The SpiNNaker machine can complete over 200 million million actions per second. Each of its chips has 100 million transistors. SpiNNaker stands for Spiking Neural Network Architecture.
According to a University of Manchester press release:
“To reach this point it has taken £15million in funding, 20 years in conception and over 10 years in construction, with the initial build starting way back in 2006. The project was initially funded by the EPSRC and is now supported by the European Human Brain Project.”
The SpiNNaker machine, which engineers from the School of Computer Science, the University of Manchester, built, can model more biological neurons than any other machine on Earth. And that is in real time.
Biological neurons are basic brain cells. They are present in the nervous system. They communicate primarily by emitting ‘spikes’ of pure electro-chemical energy.
Neuromorphic computing utilizes large-scale computer systems that contain electronic circuits that mimic these spikes in an artificial device.
SpiNNaker is unique
SpiNNaker is unique because it doesn’t communicate by sending large amounts of data from point A to B through a standard network. This is what traditional computers do.
Instead, SpiNNaker mimics our brain’s massively parallel communication network. It sends billions of small amounts of data simultaneously to several thousand different destinations.
Stever Furber said:
“SpiNNaker completely re-thinks the way conventional computers work. We’ve essentially created a machine that works more like a brain than a traditional computer, which is extremely exciting.”
“The ultimate objective for the project has always been a million cores in a single computer for real-time brain modelling applications, and we have now achieved it, which is fantastic.”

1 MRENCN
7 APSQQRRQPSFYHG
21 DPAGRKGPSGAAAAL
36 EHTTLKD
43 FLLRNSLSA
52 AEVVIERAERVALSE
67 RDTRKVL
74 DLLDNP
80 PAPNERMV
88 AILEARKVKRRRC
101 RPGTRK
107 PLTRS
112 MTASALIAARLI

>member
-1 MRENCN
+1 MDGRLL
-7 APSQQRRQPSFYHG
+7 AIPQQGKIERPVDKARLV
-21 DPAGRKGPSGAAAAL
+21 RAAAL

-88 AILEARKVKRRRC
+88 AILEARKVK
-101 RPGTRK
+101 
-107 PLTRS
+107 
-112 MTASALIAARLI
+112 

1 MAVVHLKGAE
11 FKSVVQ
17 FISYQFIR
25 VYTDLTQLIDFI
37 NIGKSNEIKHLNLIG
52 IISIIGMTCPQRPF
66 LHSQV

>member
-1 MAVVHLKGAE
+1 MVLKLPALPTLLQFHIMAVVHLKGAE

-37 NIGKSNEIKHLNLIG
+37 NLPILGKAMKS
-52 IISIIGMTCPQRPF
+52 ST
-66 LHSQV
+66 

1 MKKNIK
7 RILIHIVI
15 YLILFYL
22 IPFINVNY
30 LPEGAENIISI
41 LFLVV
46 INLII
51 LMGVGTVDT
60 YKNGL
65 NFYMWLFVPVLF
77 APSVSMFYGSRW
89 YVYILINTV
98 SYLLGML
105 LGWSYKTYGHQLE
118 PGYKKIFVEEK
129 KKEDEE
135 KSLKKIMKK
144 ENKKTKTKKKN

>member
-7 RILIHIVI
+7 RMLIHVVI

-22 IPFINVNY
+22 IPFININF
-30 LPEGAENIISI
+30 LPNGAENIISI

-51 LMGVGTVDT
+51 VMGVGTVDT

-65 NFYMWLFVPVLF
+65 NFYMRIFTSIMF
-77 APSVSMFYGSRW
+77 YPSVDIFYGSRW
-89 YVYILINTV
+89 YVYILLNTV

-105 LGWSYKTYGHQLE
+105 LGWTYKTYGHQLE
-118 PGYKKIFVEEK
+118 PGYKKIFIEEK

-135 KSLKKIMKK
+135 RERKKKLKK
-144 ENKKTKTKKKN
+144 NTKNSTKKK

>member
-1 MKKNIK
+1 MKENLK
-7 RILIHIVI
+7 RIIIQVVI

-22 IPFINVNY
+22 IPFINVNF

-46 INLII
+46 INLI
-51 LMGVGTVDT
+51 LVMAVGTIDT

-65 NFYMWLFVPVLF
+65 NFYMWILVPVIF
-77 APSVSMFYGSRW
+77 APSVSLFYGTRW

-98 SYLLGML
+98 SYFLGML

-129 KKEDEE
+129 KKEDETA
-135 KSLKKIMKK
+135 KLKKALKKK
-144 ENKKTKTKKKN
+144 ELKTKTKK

Furber is an ICL Professor of Computer Engineering at the University of Manchester. Prof Furber conceived the initial idea for such a computer.
One billion biological neuron target
The supercomputer’s creators eventually hope to model up to one billion biological neurons in real time. They say that now they are a step closer.
To give an idea of scale, a mouse brain, for example, consists of approximately 100 million neurons. The human brain is one thousand times bigger than that.
One billion neurons represent merely 1% of the scale of our brains. The human brain consists of nearly 100 billion neurons or brain cells. They are highly interconnected via about one quadrillion synapses. One quadrillion = 1,000,000,000,000,000.
What is SpiNNaker for?
So, why do we want a million-core processor computer that mimics the way our brain works? For a start, neuroscientists can gain a better understanding of how the human brain works.
SpiNNaker runs incredibly large-scale real-time simulations which other machines simply cannot do.
For example, researchers have used SpiNNaker to stimulate high-level real-time processing in several different isolated brain networks. This includes a model of a segment of the cortex consisting of 80,000 neurons.
This part of the brain – in the outer layer – receives and processes data from the senses.
SpiNNaker has also simulated the Basal Ganglia, a region of the brain that Parkinson’s disease affects. The supercomputer, therefore, has massive potential for neurological breakthroughs. It could be used, for example, in pharmaceutical testing.
Using SpiNNaker to control a robot
Engineers have even harnessed SpiNNaker’s processing power to control the SpOmnibot.
According to TUM (Technische Universität München – Technical University of Munich):
“The “SpomniBot” is a small holonomic robot with various on-board sensors and actuators, equipped with on-board neuronal computing abilities.”
The SponmniBot uses the SpiNNaker system to interpret visual information in real time. The system allows it to navigate towards specific objects while ignoring others.
A robot is a device or machine that we usually program to do things. Most robots today have AI (artificial intelligence). Some robots are humanoid. In other words, they have arms, legs, a torso, and what looks like a head. However, most are not humanoid.
Regarding the potential uses of SpiNNaker, Prof. Furber added:
“Neuroscientists can now use SpiNNaker to help unlock some of the secrets of how the human brain works by running unprecedentedly large-scale simulations.”
“It also works as real-time neural simulator that allows roboticists to design large-scale neural networks into mobile robots so they can walk, talk and move with flexibility and low power.”